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The Assumption of Mary

 

AssumptionWe live in a world of much sin and death. All around us, in both our personal lives and in the news, we see signs of great tragedy and misfortune. Wars, persecutions, famine, and economic hardship are the misfortune of many. Yet, amidst all these difficulties, there is a women who has gone before us into Heaven. Today we celebrate the Virgin Mary’s Assumption into Heaven. The Assumption is an event which should give hope to all of us who journey through life thirsting for the Kingdom of God.

Mary has not gone up to a place where she no longer cares for those of us here below. She has not gone to some exotic Nirvana where she no longer feels or cares for those who suffer on Earth. She has gone to the place where Love Himself lives. It is in this place that she intercedes for us on Earth. She sees each one of us from Heaven, and prays for us to continue our journey towards Heaven.

In the Assumption, Mary shows us our final destination. We see where we eventually hope to be. She is like a mother who waits at the finish line of a long and hard race. At times the running may be hard and we may become tempted to slow down or stop altogether. At moments such as this we turn and look up and see Mary our mother waiting at the finish line. She waits for us in Heaven. She tells us to continue our journey of repentance from sin and to continue in faith and hope because the race can be won, thank God.

This is a message that our world needs to hear. So much of the sin and violence we see in our world is committed by people who have stopped making that journey to the finish line. Somewhere along the way they decided to stop the race and make the race track their home. They fight among themselves over who will own the race track.

But the Christian must never stop the race. We must always keep our eyes on Mary, who reminds us where we are going. This world, and everything in it, are not our final destination, Heaven is. To the extent that they lead us towards God, we should use and enjoy the goods of this world. But the home of an athlete is not the race track. Our final home is not this world but the Heavenly Jerusalem.

There is something pathetic about all perpetrators of sin, injustice and violence in the world. While some strive to finish the race and, like Mary, live in Heaven, others choose to fight over a piece of the race track here below. Unfortunately for them, they do not own the track. The owner of the Stadium will return and judge the performance of the athletes. Those who ran the race and kept their hearts close to Mary, will be in better shape than those who forgot she was there at the finishing line, supporting us. To forget the Assumption of Mary, is to forget what it is we are called to.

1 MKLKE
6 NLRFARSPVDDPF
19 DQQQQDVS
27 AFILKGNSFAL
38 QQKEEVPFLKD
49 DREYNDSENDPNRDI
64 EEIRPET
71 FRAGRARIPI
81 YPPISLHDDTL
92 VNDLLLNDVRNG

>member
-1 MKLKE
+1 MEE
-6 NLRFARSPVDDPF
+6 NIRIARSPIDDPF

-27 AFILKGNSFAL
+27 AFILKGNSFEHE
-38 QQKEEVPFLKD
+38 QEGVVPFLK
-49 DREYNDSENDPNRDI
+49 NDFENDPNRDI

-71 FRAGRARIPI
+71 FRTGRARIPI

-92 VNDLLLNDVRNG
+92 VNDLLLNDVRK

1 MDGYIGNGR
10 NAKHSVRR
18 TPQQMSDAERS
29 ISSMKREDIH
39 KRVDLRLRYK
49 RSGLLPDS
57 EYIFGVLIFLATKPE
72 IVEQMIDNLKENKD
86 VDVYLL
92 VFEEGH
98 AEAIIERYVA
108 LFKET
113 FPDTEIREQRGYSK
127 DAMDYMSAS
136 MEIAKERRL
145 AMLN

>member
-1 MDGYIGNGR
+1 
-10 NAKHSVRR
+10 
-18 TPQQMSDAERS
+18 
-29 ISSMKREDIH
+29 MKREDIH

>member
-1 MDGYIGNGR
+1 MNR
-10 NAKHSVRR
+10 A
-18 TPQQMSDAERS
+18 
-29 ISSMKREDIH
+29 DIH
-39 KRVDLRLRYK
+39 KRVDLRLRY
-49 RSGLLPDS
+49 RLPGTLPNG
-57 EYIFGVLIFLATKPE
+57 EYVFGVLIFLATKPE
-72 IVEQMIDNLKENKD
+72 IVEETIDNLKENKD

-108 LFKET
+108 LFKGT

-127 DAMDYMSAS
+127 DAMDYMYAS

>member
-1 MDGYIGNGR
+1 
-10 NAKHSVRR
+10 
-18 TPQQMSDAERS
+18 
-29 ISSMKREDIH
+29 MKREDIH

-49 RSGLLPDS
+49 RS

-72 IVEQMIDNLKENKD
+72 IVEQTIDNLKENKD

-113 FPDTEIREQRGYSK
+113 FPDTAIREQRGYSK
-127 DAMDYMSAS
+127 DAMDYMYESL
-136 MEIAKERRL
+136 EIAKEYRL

The Garden of Eden and the Concrete Jungle

Frankfurt Skyline PanoramicThe big news story in the wake of the Local and European elections held last week has been the rise of the far left and far right in various parts of Europe. The ascension to power of those who are dissatisfied with modern European society and the direction it is taking threatens the status quo. This might not be such a bad thing. If the new political landscape inspires in us a collective examination of conscience about who we are and how we are to live together in community, this election will have been a success.

There is another, more important ascension that we as believing Christians assent to every Sunday at Mass. We claim that ‘He (Jesus) ascended into heaven and is seated at the right hand of the Father’ each time we recite the Creed. It is a fact largely ignored in our post-Christian society and yet this heavenly perspective must somehow shape any authentic examination of conscience, whether collective or individual. If it does not, the dissatisfaction of a divided human society that has expelled God from its version of paradise will reappear time and time again. The European project has all the marks of a Tower of Babel, striving for the sky but creaking unsteadily under the weight of its own expectation. Its foundations are unsure. There is something missing.

Contemplating our Lord’s ascension and viewing our earthly affairs in relation to their eternal significance puts perspective on how we live, vote and build societies here on earth. Or at least it should. Faith in God is not something distinct from our everyday lives – it is the salt that flavours it. If our new band of Councillors and M.E.P.’s cannot see that, we Christians need to help them. ‘Go therefore, make disciples of all nations’ we are told (Matthew 28:19). We have been commissioned by the Lord to help people realise there is a bigger game afoot. That is our job as witnesses to this authentic Christian understanding of human existence. Our assent to God has to shape our choice of who ascends to the echelons of political power and ultimately, our own hopes of ascending to heaven with Him.

Gospel Reflection for the Ascension of our Lord – Year A (Matthew 28:16-20)